On June 30, 2020, a woman who was under investigation for possibly being involved in drug smuggling was seen driving a gold-colored Mercedes west on Mt. Hopkins Road at the northern end of Santa Cruz County, court records show.

Two days earlier, Border Patrol agents had seen suspected drug-smugglers in the vicinity, so agents inspected the area from where the Mercedes had come. According to a criminal complaint filed at U.S. District Court in Tucson, they saw footprints and tire tracks that they believed indicated a recent vehicle load-up.

Deputies with the Pima County Sheriff’s Department then stopped the northbound vehicle, driven by a woman named Selene Maria Camacho and carrying a passenger named Anastacio Alvarez Lion, a Mexican national who had been deported from the United States in March 2019. They also discovered three backpacks containing approximately 1.5 kilograms of cocaine, 342.5 grams of heroin, and 19.2 kilograms of methamphetamine, as well as a loaded handgun magazine.

Alvarez later pleaded guilty to conspiracy to distribute cocaine, heroin and methamphetamine, as well as to illegal reentry after removal. Last Friday, a federal judge sentenced the 41-year-old resident of Nogales, Sonora to five years in prison.

Following his arrest, Alvarez reportedly told investigators that he was an “arete” – trusted supervisor – for a Mexico-based drug trafficking organization, and that he had worked previously with Camacho. In this instance, he reportedly admitted to being the guide and supervisor for a group of nine other Mexican nationals who had crossed the border illegally. Three reportedly carried backpacks filled with drugs, with the other six carried food and water for the trip. Alvarez said he was supposed to accompany the load to its delivery point in Phoenix, then report back to smuggling organization.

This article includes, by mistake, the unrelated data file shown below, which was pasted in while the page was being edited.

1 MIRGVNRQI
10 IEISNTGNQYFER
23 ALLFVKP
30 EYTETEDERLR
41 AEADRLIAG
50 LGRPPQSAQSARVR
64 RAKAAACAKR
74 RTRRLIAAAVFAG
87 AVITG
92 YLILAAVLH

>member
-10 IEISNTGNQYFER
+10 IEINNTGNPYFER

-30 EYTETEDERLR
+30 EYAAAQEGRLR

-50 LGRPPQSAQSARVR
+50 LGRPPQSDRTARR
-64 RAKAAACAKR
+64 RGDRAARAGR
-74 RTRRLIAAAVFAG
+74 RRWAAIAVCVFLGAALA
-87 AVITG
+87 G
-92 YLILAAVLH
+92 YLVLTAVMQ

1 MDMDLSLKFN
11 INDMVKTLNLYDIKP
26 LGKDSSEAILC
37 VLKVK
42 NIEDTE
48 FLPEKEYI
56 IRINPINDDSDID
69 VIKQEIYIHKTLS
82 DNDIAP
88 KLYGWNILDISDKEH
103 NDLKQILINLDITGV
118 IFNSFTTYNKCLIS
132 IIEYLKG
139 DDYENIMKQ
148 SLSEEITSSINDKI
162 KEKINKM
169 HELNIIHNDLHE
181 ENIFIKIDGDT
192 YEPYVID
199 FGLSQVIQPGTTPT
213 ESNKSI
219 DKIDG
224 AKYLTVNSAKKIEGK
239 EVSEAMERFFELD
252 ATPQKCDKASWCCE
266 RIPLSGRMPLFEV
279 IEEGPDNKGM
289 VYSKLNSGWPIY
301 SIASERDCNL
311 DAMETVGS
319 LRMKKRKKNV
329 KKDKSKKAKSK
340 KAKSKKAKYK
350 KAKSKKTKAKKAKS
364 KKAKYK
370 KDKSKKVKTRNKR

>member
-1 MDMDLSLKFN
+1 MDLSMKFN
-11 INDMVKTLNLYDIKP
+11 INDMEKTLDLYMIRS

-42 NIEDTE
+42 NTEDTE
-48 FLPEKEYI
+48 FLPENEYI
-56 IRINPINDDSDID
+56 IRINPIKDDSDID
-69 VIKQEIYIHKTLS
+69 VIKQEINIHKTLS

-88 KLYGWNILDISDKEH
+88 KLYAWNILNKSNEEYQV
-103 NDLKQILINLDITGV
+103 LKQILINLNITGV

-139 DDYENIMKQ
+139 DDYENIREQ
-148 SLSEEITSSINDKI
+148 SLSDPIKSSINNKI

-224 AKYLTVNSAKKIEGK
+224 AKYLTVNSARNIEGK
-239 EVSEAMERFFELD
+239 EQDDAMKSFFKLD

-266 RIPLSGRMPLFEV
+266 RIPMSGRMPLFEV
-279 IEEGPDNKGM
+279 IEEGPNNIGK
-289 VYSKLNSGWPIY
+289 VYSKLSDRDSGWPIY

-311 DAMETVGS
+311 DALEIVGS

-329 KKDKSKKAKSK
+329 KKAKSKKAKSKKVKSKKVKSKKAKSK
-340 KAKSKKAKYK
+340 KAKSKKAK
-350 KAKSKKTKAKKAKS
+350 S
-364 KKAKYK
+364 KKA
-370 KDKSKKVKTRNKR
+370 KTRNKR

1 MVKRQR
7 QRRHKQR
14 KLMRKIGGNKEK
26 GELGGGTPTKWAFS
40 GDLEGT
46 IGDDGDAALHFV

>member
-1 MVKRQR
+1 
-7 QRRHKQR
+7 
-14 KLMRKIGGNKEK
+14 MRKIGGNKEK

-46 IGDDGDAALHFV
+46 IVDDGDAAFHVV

He said he expected to be paid $100 for each pound of drugs, plus a $10 per pound premium for his special role in the operation, according to documents filed by the prosecution.

Prior to his arrest, Alvarez had been deported six times after illegally entering the United States, court records show. On four occasions, he was convicted of misdemeanor illegally entry offenses and served prison terms of 30 and 75 days, and two terms of 180 days.

In a pre-sentencing memorandum, Alvarez’s defense lawyer told the judge that Alvarez had come to the United States with the drug load seized in June 2020 in order to avoid paying a smuggling fee to illegally enter the country and to go to California to work and support his five children.

As for Alvarez’s post-arrest statements that he had been a trusted member of the operation, the lawyer said that at the time of his arrest, Alvarez had been walking for 10 days and his food and water ran out after eight days. After that, the only things he consumed for two days were marijuana and cocaine, so he was not in his right mind and told the investigators what they wanted to hear.

Other evidence described by the prosecution suggests he might have had an opportunity to eat real food shortly before his arrest.

According to documents related to the case, Camacho, the driver, was under surveillance on the day of the bust and was seen at a fast food restaurant prior to being observed on Mount Hopkins Road. Federal authorities say they later confirmed that she had purchased 50 hamburgers at the restaurant.

Camacho is currently awaiting sentencing for her role in the bust after pleading guilty last July to one county of conspiracy to possess with intent to distribute cocaine, heroin and methamphetamine.

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